Verdict: Value for Money

Pinoy Rebyu Score: 3.89 (14 ratings)

Genre: Drama, Historical

Writer/Director: John Sayles

Cast: Joel Torre, Ronnie Lazaro, Chris Cooper, Yul, Vazquez, Garret Dillahunt, Rio Locsin, Bembol Roco, Art Acuña, John Arcilla

Synopsis: In the early 1900s, a group of American soldiers in the trail of the fleeing General Aguinaldo arrives in the small rural town of San Isidro. Town mayor Rafael (Joel Torre) is forced to cooperate with the Americans in order to ensure the safety of his people. Complicating matters: his brother Simoun (Ronnie Lazaro) is leading a band of local guerillas, and his teenage son has taken up with those rebels. With both sides demanding his loyalty, Rafael’s life is put into constant danger, with no clear path to any salvation. (From Philbert Dy’s review)



5.0          Bienvenido Lumbera (Member, Manunuri ng Pelikulang Pilipino)

Amigo does not reach for the grand, comprehensive scope of Romero’s classic film Ganito Kami Noon, Paano Kayo Ngayon. What it does with its narrowed-down reach is to tell a story about Filipinos in the war that would resonate principally to the post-Vietnam/Iraq American public.” (Read full review)

5.0          Lito Zulueta (Member, Manunuri ng Pelikulang Pilipino)

“Brave, provocative, and insightfully funny, Amigo weaves a complex tale that does not simplify the issues involved in the war and tries to give voice to the Filipinos’ yearning for freedom.” (Read full review)

5.0          Macky Macarayan (Death of Traditional Cinema)

“The climax really is the thing. You have that moment where you already know what’s going to happen, and you grab the handles of your seat (I did) and your hand is covering your mouth in shock (check!) and the expected happens. In a nutshell, Sayles thought like Rizal after all. Fighting without thinking and giving in to emotions bring nothing but doom.” (Read full review)

4.5          Rito Asilo (Philippine Daily Inquirer)

“With Lee Briones-Meily’s photography vividly capturing the story’s period feel, Sayles transports moviegoers to a little-known chapter of the Philippine-American war at the turn of the 19th century. His resilient skill at creating sturdy bonds among his characters smoothly moves the intriguing exposition along.” (Read full review)

4.5          Forg Files

“The film can sometimes feel like, unsurprisingly, a history lecture but it was presented in a way that will draw your attention completely. The characters and the town of San Isidro are charming and so raw that you would actually feel what it feels like to live there during that time.” (Read full review)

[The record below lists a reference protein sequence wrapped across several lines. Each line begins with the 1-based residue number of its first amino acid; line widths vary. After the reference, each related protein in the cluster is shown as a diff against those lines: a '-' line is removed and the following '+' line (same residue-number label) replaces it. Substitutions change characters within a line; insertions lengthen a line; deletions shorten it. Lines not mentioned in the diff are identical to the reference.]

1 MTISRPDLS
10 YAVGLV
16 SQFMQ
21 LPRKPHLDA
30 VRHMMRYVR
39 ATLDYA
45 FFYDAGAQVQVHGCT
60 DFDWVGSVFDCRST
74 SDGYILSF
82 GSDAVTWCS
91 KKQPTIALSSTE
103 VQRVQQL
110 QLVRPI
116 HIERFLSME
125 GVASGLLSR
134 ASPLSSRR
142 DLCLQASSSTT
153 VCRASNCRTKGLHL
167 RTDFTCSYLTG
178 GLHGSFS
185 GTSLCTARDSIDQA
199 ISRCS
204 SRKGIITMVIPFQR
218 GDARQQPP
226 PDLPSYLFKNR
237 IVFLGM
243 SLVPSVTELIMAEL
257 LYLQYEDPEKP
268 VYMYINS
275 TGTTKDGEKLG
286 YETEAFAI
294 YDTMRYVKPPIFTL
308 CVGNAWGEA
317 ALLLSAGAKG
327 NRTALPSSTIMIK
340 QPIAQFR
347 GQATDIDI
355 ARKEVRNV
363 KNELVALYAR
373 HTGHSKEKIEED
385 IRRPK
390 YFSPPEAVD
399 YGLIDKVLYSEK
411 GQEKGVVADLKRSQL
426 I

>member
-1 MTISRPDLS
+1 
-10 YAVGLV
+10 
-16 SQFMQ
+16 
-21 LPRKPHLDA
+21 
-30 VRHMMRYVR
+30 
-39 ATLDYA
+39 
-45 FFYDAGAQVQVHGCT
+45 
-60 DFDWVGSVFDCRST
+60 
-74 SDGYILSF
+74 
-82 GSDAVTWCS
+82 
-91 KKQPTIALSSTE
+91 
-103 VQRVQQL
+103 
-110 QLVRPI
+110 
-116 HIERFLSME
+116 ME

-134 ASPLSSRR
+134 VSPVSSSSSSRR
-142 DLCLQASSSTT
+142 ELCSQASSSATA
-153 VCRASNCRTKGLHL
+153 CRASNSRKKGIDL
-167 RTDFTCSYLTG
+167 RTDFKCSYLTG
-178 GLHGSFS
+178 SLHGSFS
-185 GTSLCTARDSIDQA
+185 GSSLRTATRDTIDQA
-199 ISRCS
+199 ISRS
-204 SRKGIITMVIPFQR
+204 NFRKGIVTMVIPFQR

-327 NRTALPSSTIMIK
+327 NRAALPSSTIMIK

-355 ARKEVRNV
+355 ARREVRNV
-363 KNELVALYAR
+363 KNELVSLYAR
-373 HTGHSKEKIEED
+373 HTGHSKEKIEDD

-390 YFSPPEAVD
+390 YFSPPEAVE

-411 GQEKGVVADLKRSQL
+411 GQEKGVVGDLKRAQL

4.0          Cathy Peña (Make Me Blush)

“Told in intimate narrative strokes, Director John Sayles carefully sculpts a town filled with distinct personalities, adequately fleshed out in modicums of amusing anecdotes. The character studies delve into human emotions ingrained in the cultural mores that run a small town. What’s even more interesting is how Sayles is able to capture the Filipino spirit as a community; how Sayles ensnares the gist of a captured spirit.” (Read full review)

4.0          Rudolph Ian Alama (Cinegang)

“Beautifully shot, with superb acting performances particularly from the Filipino actors, what is impressive is the authentic recreation of a long-gone period. Far from your usual cliched cardboard Filipino historical film, Amigo makes you feel and understand our long forgotten war.” (Read full review)

4.0          Ihcahieh

“What I like about this movie is the various representations of the typical Filipino as portrayed by some of the country’s brilliant actors.” (Read full review)

3.5          Philbert Dy (Click the City)

Amigo is a fine film, though it doesn’t quite make the connections that it feels like it ought to. At times, it feels instructional rather than entertaining or affecting, trading in the tools of the dramatist for those of the educator. It’s a tricky approach; one that certainly has its own set of merits.” (Read full review)

3.5          Paul Daza (

“Ultimately though, it is this vivid portrayal of life in San Isidro—from the squabbles over trespassing pigs to the celebration of the town fiesta—that proves to be Amigo’s boon and bane. It’s the best thing about the movie and the very aspect that might prevent those watching Amigo from grasping the enormity of the conflict it depicts.” (Read full review)

3.0          Rob San Miguel (The Chair)

“Despite its flaws, the film’s charm is that it refuses to preach.  It simply presents a story and invites us to watch it unfolds, even if the unfolding is unhurried. Bottom line, Amigo, like its subject matter may be forgotten in a week or so and perhaps, we no longer deserve movies like this.” (Read full review)

3.0          Pinoy Movie Reviews

“It would have been nice to see better acting from the American troops. Also, if there was just a bit more information on the various successes of the Filipino insurrectos before the arrival of their American occupiers, as well as some mention of the false promises made to Philippine generals and background on the Treaty of Paris that eventually led to the conflict, it would have made for a more balanced and historically-accurate movie.” (Read full review)

3.0          Reel Advice

“In the end though, even with the beautiful scenery or the meticulous detail John Sayles presented in Amigo, the film cannot hide the fact that the story is a bland one at best.” (Read full review)

2.5          Libay Cantor (Leaflens Takilya)

“Aside from uneven characterizations, the film suffers from too much romanticizing of the old ‘Filipino way of life’ especially what life was in the rural provinces, and this is evident in the film’s overall visual presentation.” (Read full review)

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